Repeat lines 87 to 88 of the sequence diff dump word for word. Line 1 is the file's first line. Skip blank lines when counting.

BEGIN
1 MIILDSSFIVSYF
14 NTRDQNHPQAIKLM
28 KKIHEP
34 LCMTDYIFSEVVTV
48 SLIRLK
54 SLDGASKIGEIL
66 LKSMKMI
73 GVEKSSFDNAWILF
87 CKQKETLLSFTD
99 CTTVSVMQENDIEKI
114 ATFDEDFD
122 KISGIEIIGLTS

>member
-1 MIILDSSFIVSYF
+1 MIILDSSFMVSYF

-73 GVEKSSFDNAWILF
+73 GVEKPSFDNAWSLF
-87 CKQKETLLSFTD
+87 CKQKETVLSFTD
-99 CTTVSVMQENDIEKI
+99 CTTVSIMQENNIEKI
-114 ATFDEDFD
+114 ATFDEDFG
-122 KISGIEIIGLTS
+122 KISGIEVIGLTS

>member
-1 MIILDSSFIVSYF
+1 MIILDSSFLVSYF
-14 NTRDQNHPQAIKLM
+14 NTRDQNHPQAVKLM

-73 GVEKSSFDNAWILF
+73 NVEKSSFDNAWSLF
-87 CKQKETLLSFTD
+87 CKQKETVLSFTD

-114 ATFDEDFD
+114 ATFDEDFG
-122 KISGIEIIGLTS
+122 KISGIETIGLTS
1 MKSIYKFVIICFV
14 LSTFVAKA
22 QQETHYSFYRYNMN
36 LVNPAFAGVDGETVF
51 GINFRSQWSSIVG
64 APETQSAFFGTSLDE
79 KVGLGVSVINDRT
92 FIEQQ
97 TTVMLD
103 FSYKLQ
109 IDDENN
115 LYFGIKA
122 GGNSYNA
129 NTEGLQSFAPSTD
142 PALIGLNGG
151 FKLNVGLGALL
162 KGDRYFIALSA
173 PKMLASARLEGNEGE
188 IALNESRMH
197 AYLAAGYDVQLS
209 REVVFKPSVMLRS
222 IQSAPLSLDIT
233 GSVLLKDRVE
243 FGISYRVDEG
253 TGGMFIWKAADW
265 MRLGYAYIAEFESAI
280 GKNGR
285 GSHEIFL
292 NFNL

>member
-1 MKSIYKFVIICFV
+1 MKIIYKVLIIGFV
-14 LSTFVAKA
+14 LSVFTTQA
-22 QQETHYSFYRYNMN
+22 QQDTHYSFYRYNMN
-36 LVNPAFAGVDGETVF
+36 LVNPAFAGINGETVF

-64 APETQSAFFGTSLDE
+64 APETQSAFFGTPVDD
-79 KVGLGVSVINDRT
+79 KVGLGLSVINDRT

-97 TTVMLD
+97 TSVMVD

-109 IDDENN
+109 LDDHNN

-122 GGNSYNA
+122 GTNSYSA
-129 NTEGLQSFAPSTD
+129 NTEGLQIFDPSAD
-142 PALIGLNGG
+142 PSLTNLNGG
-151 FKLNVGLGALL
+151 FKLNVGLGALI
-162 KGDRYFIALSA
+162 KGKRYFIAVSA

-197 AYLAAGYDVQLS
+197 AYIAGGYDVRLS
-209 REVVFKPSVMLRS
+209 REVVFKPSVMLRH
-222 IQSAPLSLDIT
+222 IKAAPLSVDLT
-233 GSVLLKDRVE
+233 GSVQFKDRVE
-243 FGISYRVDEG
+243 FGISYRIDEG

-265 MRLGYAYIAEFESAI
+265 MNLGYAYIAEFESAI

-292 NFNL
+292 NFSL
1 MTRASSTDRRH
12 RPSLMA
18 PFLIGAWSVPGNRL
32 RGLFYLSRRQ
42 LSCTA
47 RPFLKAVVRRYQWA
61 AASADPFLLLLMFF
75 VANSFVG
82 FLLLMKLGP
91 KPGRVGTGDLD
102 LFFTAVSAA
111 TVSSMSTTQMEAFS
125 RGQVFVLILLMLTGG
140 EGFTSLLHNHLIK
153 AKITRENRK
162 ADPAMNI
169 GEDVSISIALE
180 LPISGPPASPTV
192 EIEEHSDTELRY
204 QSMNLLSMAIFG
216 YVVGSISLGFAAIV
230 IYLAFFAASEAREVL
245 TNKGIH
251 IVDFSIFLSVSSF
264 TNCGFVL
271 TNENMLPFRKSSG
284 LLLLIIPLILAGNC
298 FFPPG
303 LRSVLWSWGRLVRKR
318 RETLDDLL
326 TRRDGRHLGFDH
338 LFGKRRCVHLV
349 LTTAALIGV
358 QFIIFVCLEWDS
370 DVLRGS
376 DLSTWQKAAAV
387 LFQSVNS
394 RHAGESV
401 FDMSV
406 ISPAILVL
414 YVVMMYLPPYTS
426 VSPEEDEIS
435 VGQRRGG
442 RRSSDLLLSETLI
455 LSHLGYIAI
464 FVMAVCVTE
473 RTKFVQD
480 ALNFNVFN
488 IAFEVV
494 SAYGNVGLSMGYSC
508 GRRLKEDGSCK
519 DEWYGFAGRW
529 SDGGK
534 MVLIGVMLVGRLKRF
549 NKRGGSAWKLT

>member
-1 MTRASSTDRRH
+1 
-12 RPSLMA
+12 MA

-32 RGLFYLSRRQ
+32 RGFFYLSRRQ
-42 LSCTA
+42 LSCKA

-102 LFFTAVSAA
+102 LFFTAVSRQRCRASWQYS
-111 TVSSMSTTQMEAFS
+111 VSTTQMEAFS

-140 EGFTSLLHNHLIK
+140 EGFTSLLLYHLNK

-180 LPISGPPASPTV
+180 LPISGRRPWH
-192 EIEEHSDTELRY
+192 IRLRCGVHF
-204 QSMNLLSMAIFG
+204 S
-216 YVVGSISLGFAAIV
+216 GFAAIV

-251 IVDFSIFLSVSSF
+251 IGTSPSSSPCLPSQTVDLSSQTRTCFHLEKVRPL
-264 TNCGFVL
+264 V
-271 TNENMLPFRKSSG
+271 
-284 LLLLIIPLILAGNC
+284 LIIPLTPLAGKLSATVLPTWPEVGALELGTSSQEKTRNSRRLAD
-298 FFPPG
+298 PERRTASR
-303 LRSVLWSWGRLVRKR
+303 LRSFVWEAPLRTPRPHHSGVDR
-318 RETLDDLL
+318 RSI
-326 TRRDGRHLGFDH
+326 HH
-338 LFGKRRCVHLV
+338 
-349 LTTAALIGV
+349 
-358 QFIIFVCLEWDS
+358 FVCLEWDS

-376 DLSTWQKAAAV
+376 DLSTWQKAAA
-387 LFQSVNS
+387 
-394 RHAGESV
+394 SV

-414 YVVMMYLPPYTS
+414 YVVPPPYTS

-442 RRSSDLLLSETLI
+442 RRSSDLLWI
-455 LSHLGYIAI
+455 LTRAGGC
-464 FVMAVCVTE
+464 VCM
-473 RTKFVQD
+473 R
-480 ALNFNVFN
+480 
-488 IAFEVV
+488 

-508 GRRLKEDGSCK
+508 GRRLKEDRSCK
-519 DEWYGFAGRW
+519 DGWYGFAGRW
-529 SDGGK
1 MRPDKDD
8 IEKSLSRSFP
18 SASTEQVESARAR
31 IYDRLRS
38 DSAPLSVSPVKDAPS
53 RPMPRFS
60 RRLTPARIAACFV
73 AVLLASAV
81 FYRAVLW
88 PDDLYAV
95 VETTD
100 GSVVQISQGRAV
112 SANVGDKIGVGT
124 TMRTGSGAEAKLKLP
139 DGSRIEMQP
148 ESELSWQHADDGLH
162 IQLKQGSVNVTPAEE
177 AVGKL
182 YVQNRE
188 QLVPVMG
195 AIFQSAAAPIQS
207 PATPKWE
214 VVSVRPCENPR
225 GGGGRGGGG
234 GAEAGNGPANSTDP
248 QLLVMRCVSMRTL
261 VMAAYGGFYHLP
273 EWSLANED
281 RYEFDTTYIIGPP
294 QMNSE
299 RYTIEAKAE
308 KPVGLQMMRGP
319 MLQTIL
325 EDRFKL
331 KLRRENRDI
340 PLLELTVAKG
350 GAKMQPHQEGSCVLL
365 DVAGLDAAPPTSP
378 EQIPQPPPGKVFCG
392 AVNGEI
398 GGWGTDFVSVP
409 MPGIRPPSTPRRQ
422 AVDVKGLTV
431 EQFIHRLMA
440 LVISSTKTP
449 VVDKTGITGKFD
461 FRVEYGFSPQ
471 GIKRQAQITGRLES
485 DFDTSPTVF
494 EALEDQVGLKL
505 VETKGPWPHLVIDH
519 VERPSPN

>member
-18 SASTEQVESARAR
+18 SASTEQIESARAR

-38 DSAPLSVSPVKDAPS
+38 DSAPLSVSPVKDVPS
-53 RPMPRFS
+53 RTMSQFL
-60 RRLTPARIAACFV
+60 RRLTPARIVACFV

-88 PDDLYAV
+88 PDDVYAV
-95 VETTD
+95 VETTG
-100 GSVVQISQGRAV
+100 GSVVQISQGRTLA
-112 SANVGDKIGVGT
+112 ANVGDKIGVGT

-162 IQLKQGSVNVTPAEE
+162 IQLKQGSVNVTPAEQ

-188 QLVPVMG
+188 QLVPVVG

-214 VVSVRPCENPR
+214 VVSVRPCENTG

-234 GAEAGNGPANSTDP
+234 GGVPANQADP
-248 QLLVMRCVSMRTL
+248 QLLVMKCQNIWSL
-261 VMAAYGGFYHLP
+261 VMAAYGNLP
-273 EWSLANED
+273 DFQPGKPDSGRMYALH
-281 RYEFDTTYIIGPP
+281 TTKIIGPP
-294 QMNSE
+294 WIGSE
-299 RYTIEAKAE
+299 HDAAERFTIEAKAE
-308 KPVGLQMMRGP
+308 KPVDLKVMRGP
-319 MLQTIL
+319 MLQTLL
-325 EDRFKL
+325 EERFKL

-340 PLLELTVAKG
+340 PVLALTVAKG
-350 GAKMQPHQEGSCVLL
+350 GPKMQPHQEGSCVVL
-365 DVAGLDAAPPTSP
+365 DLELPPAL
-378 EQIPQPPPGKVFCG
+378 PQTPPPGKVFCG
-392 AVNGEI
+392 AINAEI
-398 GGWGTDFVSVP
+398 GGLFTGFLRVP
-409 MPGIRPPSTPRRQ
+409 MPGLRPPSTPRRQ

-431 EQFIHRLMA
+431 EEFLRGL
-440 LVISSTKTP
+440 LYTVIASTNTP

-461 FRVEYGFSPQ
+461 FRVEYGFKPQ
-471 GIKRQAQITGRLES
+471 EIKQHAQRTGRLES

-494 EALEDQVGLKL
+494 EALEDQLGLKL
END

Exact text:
-129 NTEGLQSFAPSTD
+129 NTEGLQIFDPSAD